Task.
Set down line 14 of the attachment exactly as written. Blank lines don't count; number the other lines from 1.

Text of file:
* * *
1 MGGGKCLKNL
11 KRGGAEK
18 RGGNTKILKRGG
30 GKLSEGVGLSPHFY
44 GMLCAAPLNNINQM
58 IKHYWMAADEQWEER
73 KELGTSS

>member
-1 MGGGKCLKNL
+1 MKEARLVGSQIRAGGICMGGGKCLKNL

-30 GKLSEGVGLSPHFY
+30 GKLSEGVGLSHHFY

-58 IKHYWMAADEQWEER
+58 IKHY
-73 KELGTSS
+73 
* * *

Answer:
+58 IKHY